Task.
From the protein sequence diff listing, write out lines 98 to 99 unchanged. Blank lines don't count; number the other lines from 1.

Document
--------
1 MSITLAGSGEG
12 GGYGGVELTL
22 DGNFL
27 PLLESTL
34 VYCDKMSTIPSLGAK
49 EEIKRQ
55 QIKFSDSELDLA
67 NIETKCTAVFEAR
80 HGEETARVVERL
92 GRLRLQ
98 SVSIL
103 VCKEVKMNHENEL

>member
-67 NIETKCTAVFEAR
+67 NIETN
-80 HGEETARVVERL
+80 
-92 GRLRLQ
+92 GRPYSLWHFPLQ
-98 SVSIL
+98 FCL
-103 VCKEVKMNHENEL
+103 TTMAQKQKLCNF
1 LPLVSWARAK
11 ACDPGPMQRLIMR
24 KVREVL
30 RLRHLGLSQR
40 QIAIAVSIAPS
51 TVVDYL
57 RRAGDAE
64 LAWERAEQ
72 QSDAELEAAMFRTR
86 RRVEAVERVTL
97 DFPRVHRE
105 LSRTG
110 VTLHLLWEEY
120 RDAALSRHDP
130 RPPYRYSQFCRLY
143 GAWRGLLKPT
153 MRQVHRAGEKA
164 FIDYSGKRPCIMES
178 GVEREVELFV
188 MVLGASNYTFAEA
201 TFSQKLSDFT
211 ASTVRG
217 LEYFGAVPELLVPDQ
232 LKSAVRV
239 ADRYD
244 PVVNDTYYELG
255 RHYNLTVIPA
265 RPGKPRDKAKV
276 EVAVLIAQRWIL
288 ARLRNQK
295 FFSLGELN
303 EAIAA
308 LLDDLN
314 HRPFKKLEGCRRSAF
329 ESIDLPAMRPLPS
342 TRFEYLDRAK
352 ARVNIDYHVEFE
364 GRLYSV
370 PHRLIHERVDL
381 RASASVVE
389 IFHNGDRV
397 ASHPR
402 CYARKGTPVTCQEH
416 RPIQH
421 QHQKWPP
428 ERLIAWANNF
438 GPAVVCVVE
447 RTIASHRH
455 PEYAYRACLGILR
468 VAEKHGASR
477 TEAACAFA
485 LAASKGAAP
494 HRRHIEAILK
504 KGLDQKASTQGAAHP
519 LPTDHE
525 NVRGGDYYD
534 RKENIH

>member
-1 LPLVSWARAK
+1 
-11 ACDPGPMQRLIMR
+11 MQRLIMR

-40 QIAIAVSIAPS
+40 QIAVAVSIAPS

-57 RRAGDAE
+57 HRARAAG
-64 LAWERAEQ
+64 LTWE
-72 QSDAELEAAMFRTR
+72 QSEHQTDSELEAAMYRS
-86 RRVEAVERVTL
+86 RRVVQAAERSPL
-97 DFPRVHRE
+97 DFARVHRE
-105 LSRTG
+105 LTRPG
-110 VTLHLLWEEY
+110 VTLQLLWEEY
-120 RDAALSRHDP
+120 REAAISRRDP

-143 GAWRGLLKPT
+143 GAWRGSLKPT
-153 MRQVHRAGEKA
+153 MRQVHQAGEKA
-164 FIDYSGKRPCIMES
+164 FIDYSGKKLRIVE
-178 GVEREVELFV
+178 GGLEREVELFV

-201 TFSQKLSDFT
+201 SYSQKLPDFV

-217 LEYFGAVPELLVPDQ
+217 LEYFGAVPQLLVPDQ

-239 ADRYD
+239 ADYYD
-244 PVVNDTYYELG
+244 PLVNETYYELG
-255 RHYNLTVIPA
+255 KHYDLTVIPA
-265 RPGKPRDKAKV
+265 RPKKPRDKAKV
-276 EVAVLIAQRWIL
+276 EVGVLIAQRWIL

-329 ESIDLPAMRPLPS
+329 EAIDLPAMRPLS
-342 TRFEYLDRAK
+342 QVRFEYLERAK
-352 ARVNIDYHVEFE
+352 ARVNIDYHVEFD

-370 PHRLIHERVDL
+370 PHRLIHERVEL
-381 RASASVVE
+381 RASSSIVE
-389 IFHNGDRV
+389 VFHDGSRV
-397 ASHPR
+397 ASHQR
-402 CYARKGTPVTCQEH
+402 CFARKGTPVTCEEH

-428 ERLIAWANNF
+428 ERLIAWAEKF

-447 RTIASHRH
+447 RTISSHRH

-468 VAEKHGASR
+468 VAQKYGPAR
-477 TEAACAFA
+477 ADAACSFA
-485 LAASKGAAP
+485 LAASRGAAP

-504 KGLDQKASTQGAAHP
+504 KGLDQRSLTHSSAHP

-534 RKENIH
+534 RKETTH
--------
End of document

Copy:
-105 LSRTG
+105 LTRPG